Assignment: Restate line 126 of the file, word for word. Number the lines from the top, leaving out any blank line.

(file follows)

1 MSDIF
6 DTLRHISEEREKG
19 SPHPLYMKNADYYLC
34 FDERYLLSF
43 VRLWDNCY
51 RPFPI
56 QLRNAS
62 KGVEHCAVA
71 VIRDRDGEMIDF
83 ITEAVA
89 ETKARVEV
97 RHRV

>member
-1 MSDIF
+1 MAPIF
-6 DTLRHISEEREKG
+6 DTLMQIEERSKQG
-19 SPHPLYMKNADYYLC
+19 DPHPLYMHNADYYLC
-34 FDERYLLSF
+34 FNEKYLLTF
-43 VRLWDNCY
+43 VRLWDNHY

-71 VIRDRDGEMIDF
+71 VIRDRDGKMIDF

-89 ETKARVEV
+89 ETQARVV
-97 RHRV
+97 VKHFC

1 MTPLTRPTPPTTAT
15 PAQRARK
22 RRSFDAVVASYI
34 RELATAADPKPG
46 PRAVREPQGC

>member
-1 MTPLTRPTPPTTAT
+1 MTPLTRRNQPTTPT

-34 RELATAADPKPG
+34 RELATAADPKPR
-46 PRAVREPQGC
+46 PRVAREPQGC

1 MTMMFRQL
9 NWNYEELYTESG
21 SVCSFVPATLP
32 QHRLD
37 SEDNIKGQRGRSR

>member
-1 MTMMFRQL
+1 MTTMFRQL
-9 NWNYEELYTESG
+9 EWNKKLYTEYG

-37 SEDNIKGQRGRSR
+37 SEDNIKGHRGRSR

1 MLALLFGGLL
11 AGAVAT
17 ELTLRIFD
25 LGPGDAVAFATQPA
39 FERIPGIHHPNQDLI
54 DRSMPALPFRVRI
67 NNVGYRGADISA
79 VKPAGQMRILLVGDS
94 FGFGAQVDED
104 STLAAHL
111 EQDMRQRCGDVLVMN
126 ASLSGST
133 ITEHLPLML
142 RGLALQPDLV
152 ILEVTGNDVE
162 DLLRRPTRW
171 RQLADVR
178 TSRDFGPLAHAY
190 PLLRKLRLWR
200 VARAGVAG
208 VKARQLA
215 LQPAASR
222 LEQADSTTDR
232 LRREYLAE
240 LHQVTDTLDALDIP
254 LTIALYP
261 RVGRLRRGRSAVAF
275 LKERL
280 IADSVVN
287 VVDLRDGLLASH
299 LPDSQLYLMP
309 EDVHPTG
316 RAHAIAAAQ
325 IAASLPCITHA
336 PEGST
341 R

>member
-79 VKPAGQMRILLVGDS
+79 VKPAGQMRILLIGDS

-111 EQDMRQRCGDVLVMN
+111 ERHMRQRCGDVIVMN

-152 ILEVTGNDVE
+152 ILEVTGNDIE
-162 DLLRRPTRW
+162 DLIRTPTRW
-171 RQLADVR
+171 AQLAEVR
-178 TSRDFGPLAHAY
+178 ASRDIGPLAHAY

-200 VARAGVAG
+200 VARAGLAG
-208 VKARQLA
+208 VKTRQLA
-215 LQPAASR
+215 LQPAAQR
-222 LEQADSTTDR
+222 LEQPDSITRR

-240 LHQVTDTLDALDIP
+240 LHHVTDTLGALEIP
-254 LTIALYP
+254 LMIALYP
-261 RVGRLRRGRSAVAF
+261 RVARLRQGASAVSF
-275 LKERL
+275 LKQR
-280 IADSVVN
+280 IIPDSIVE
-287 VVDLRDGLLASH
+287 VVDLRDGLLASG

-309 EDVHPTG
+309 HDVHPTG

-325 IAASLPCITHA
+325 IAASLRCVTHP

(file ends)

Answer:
+325 IAASLRCVTHP